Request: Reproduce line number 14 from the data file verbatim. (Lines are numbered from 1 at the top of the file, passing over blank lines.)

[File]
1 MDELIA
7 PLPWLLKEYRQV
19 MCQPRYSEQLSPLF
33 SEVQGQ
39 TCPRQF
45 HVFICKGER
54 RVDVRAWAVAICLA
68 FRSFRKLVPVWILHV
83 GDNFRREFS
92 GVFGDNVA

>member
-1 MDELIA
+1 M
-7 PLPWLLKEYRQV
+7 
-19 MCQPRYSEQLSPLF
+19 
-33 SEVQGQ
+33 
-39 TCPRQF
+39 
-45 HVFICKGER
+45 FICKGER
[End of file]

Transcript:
-7 PLPWLLKEYRQV